Is India at a Turning Point?
Not since Prime Minister Indira Gandhi’s infamous Emergency rule, back in the mid-1970s, has Indian democracy been under such severe stress.
Since the resounding re-election of Prime Minister Modi and the BJP, India has been roiled by a number of events that have effectively overturned decades-old policy, practice, or simply existing reality, related to its citizens, its largest minority community, Muslims, and to democracy itself.
Very soon after re-election in 2019, the constitutional special status of Kashmir under Article 370, giving Kashmiris wide-ranging rights and privileges in the state from property ownership to jobs, was revoked. The autonomy that article 370 guaranteed to Kashmiris has long been unpopular with the majority in India. It was part of the BJP’s 2019 re-election manifesto, and the election mandate allowed moving forward on it. At the time, I wrote that although the move had far-ranging support with the Indian public, what was surprising to me was the general quiescence in the face of the way in which the deed was done. I noted that the operation included the preemptive closure of normal life in Kashmir—schools, colleges, tourist sites, businesses; the steady increase of troops in the region, to the tune of hundreds of thousands; the blanket of silence that pervaded through the blocking of all phone and internet service; and the arrest of hundreds of former and current state legislators including former Chief Ministers. Yet, the majority of Indians appeared to be ok with this.
In November 2019, a second momentous event occurred. India’s Supreme Court weighed in with finality on the Babri Masjid issue, clearing the way for a temple to be built on the site of the demolished 16th century mosque. The decision carefully stipulated some land ownership for all three groups represented in the case, and did not delve deeply into the controversy itself about whether temple or mosque existed before the other. Again, many supported, others celebrated, and Muslim leadership and citizenry accepted.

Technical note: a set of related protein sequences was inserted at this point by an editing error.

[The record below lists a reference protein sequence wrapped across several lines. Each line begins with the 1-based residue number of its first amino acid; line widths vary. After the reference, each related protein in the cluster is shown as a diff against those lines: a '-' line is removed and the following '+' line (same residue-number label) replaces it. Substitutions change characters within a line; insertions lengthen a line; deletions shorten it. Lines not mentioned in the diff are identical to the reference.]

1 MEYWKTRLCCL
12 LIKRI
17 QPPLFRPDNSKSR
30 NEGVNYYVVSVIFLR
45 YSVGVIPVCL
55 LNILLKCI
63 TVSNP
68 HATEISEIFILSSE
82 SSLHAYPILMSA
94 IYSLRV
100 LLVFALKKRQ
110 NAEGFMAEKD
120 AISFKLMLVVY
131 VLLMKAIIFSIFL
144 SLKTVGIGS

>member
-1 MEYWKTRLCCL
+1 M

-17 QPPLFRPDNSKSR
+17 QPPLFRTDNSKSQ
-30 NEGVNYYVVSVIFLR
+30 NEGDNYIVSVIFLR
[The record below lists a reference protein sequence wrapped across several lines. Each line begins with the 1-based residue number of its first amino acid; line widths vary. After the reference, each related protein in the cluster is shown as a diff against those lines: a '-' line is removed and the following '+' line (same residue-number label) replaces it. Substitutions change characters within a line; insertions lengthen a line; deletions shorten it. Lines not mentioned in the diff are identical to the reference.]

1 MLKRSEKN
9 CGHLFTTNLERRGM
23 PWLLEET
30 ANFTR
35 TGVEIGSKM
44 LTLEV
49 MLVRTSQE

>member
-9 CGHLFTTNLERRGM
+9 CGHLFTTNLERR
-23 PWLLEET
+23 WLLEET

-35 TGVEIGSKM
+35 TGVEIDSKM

Then, in December, the Citizenship Amendment Act (CAA) was passed, which proposed to benefit a number of religious and historically religiously-persecuted minorities, including Hindus, Sikhs, Christians, Jains, and others from three neighboring countries, Bangladesh, Pakistan, and Afghanistan. If these refugees had fled to India prior to 2015, they could seek citizenship. However, the act left out Muslims from protection, ostensibly because it was presumed that Muslims would not bear the brunt of oppression in Muslim-majority and/or sharia-law practicing countries. In tandem, a proposed National Register of Citizens (NRC), piloted years ago in the state of Assam, would be expanded throughout India. Everyone residing in India would provide documents that would establish their Indian citizenship. The refugees protected by CAA could be added to this registry. But if you were an Indian citizen, and especially a Muslim, without the requisite papers, you could be out of luck.
With the enactment of this law, something seems to have changed in India. Those who had been accepting and quiescent as rapid changes to long-established laws and norms were enacted, now started taking to the streets in protest. This law was seen to discriminate potentially against a large swathe of Indian citizens who did not have papers, including the poor and minorities who may not have had access to the requisite documentation and had been living their lives in a country they never realized would ask them for proof of their existence. Demonstrators called it unconstitutional, in contravention of article 14 which guarantees equality to all Indians.
Protests broke out through the length and breadth of India, and ignited the participation of students and youth, many of whom quoted the constitution in opposing both the CAA and the NRC. There were riots between police and demonstrators at many of the venues, including at national universities, and many were injured in the violence that ensued. Hundreds have been arrested and dozens have died.
Protests have also spread to countries of the Indian diaspora. I was surprised to see, while passing the famed (to all Atlanta Indian Americans) Patel Plaza in Decatur a few weeks ago, over a hundred protestors. Indians in alliance with Americans of different ethnic groups, marched carrying anti-CAA signs. Passersby honked in solidarity. Granted that many of the honkers may not have known the nature of the protest, but its existence underlines that Indians and diasporic Indians are taking the CAA/NRC seriously and see them as a threat not just to those they leave out, but potentially to all Indians, and eventually the constitution and the state itself. There is a dawning sense of “and then they came for me.” The tide may be turning.
Tinaz Pavri is Professor of Political Science and Director of the Asian Studies Program at Spelman College, Atlanta. A recipient of the Donald Wells Award from the Georgia Political Science Association, she’s the author of the memoir Bombay in the Age of Disco: City, Community, Life.
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